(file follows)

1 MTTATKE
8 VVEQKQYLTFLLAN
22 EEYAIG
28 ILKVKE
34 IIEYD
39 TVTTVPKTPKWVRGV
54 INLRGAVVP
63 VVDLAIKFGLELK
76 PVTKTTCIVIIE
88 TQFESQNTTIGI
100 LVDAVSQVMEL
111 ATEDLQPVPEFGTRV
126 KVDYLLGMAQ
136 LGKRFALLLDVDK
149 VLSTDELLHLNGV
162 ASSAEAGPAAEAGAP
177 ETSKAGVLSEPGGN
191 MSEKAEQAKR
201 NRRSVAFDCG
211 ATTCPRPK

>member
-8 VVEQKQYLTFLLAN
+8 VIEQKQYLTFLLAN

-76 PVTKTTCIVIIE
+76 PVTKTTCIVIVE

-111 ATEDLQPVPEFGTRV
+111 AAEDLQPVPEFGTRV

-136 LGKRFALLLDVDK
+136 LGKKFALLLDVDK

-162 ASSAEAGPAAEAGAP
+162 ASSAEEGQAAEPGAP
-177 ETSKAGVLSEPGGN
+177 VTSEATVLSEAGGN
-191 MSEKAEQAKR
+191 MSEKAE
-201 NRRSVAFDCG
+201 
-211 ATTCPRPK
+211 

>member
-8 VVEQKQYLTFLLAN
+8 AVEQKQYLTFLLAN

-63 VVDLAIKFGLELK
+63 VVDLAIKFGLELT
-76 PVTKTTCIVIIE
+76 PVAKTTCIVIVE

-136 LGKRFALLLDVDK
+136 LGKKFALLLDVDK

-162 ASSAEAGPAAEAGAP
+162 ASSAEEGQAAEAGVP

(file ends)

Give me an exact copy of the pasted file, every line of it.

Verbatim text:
1 MTTATKE
8 VVEQKQYLTFLLAN
22 EEYAIG
28 ILKVKE
34 IIEYD
39 TVTTVPKTPKWVRGV
54 INLRGAVVP
63 VVDLAIKFGLELK
76 PVTKTTCIVIIE
88 TQFESQNTTIGI
100 LVDAVSQVMEL
111 ATEDLQPVPEFGTRV
126 KVDYLLGMAQ
136 LGKRFALLLDVDK
149 VLSTDELLHLNGV
162 ASSAEAGPAAEAGAP
177 ETSKAGVLSEPGGN
191 MSEKAEQAKR
201 NRRSVAFDCG
211 ATTCPRPK

>member
-8 VVEQKQYLTFLLAN
+8 VIEQKQYLTFLLAN

-76 PVTKTTCIVIIE
+76 PVTKTTCIVIVE

-111 ATEDLQPVPEFGTRV
+111 AAEDLQPVPEFGTRV

-136 LGKRFALLLDVDK
+136 LGKKFALLLDVDK

-162 ASSAEAGPAAEAGAP
+162 ASSAEEGQAAEPGAP
-177 ETSKAGVLSEPGGN
+177 VTSEATVLSEAGGN
-191 MSEKAEQAKR
+191 MSEKAE
-201 NRRSVAFDCG
+201 
-211 ATTCPRPK
+211 

>member
-8 VVEQKQYLTFLLAN
+8 AVEQKQYLTFLLAN

-63 VVDLAIKFGLELK
+63 VVDLAIKFGLELT
-76 PVTKTTCIVIIE
+76 PVAKTTCIVIVE

-136 LGKRFALLLDVDK
+136 LGKKFALLLDVDK

-162 ASSAEAGPAAEAGAP
+162 ASSAEEGQAAEAGVP